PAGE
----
Impact Management | September 13, 2022

Seven ways organizations can foster personal, organizational, and social well-being

Bruce Campbell
Guest Author

Bruce Campbell

We recently engaged a consultant to help us examine and ultimately overhaul our internal governance and decision making systems. One of the exercises in this process was to articulate our firm’s overarching purpose in a single sentence. We distilled the six public benefit purposes in our certificate of incorporation down to the following meta purpose: “To foster well-being at all levels (personal, organizational, societal) through the practice of law.”

So how do we do that? We’re fortunate that one of our clients, with the support of a dynamic “co-learning community,” has written the book on how all organizations can reorient towards personal, organizational, and societal well-being. The book is “Beloved Economies: Transforming How We Work,” by Joanna Cea and Jess Rimington. You can learn more (and order the book!) here.

From our perspective, this book deserves attention because it presents the lived experience and lessons of grassroots organizations and leaders that are actively transforming economies for the benefit of everyone. This is decidedly NOT a book by the experts and elites who typically tell us how things are supposed to be. Rather, this book gives voice to a growing grassroots movement to radically rethink the purpose of work and economic activity. The reader is introduced to seven practices that allow anyone to join this journey towards more meaningful work and economies. 

The seven practices are as follows:

  • Share decision making power;
  • Prioritize relationships;
  • Reckon with history;
  • Seek difference;
  • Source from multiple ways of knowing;
  • Trust there is time; and
  • Prototype early and often.

We had been working with many of these practices even before they were helpfully compiled and explored in detail by the Beloved Economies team. Some of them have been relatively easy for us to implement. Others continue to challenge us and represent a north star towards which we are orienting. For example, we quickly adapted to a decision making process that includes all of our employees and we have found it comfortable to embrace an “early and often” prototyping methodology.  On the other hand, we find that practices like seeking difference, trusting there is time, and source from multiple ways of knowing require our continual attention, diligence and willingness to stretch.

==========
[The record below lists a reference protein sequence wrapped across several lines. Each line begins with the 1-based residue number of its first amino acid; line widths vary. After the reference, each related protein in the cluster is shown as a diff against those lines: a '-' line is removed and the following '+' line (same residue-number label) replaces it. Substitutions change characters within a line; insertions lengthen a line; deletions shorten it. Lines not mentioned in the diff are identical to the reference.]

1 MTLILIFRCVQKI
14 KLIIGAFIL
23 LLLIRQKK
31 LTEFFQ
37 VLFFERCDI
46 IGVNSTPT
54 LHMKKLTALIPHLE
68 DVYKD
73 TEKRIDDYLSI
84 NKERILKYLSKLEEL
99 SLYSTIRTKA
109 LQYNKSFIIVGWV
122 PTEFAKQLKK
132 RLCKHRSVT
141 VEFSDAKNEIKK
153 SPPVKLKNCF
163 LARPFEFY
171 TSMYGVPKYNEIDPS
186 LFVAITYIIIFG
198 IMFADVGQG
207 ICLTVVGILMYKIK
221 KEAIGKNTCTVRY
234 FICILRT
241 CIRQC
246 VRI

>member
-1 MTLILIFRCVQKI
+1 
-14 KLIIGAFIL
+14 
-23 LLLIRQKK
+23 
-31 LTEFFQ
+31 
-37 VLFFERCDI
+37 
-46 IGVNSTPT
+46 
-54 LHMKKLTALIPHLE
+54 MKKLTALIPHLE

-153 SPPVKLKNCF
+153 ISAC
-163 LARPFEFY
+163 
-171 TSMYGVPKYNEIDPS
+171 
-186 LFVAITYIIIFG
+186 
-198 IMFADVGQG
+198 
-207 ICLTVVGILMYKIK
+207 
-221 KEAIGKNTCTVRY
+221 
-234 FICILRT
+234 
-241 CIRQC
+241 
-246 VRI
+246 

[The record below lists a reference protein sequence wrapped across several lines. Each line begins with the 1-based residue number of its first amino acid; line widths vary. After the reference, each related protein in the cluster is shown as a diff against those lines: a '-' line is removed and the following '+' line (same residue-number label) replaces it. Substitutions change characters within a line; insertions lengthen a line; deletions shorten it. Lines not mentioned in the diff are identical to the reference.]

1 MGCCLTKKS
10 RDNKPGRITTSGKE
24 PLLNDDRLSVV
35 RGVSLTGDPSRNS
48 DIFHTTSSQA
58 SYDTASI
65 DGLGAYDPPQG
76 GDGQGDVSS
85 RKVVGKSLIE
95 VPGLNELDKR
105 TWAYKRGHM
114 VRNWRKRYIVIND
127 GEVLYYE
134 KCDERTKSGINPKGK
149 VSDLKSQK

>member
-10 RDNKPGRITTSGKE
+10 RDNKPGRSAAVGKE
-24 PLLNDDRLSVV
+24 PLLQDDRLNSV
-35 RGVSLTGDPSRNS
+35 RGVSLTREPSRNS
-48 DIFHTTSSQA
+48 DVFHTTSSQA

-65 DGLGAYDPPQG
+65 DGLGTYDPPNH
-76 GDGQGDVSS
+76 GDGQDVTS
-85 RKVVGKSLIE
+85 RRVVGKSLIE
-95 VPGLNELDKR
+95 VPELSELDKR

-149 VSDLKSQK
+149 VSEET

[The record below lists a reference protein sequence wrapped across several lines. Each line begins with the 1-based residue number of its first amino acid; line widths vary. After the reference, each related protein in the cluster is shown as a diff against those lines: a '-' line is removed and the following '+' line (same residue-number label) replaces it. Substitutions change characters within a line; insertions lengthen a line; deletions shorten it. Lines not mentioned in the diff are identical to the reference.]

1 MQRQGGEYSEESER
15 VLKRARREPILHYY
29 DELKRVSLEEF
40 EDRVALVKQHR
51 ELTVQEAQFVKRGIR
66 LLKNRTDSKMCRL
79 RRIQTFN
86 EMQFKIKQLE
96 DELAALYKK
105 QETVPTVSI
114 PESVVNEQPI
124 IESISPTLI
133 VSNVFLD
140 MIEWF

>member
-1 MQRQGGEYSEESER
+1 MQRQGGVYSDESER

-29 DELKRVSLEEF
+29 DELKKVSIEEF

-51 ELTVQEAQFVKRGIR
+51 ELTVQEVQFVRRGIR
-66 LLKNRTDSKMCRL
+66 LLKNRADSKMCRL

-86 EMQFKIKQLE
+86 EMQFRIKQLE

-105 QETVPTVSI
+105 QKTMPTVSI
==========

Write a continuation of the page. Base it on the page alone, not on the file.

Ultimately, the seven practices are about how to change the world by changing how we show up. Personal change is hard, especially in relation to work. I know I am constantly humbled by the difficulty in overcoming conditioned and (mal)adaptive ways of being at work. But I – and we at Blue Dot – are convinced that the practice of personal transformation is the foundation for fostering well-being in organizations and in societies. The Beloved Economies book provides inspiration, guidance, and accountability for our personal and organizational journeys towards truly transformational change.

We encourage you to experience the book, and to also meet some of the people behind the book and the movement at one of the stops on their upcoming launch tour. To learn more about the tour, you can sign up for updates here (at the bottom of the page) or email my colleague Betsy Cosgrave at [email protected].

A note on Blue Dot’s involvement: we should probably acknowledge our bias towards this book based on our participation in the co-learning community and our relationship with the Beloved Economies team. If you pick up a copy of the book, you will find content from or references to Blue Dot or a Blue Dot member on pages 100, 203, 281-282 and 303.

Bruce Campbell is chief happiness officer at Blue Dot Advocates.